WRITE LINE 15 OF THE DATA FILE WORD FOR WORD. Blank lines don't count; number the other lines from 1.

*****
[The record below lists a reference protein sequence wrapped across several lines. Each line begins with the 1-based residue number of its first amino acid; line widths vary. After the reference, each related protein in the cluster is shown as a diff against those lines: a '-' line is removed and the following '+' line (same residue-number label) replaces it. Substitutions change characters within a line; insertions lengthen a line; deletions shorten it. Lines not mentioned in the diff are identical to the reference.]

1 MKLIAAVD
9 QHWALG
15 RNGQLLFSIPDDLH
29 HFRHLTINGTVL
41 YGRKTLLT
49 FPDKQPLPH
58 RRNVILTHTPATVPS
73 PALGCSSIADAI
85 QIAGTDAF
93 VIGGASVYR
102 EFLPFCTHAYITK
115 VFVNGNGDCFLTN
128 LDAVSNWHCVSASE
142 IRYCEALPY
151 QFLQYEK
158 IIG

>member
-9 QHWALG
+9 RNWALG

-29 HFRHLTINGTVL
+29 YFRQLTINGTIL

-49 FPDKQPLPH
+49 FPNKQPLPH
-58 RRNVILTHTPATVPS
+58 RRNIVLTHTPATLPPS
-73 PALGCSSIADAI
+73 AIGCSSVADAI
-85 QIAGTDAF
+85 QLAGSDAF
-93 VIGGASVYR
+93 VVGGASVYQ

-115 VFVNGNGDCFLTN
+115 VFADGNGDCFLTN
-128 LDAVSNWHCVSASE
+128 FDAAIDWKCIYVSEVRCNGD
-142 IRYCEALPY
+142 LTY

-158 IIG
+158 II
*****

142 IRYCEALPY